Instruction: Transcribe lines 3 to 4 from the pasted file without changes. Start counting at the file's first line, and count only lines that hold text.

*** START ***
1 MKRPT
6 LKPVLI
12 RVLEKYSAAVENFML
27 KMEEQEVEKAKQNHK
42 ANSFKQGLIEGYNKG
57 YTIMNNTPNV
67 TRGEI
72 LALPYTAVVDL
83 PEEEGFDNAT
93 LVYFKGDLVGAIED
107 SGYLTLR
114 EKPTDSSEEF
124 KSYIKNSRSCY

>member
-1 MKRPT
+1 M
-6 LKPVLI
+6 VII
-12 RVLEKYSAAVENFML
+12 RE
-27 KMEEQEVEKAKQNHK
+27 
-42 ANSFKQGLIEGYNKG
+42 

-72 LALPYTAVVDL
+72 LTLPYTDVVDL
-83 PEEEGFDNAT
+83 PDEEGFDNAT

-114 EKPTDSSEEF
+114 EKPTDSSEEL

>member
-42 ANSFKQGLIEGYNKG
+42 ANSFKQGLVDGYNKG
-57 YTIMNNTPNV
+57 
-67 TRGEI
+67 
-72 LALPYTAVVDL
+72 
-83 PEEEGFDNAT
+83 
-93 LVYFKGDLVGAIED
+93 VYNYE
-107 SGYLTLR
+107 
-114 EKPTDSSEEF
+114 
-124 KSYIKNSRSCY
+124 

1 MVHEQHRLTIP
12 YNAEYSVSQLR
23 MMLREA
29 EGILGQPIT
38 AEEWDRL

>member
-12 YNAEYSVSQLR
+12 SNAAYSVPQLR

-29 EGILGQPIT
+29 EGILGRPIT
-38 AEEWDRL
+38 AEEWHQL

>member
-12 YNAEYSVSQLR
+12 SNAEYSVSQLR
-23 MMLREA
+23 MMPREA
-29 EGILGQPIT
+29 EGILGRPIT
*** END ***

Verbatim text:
12 RVLEKYSAAVENFML
27 KMEEQEVEKAKQNHK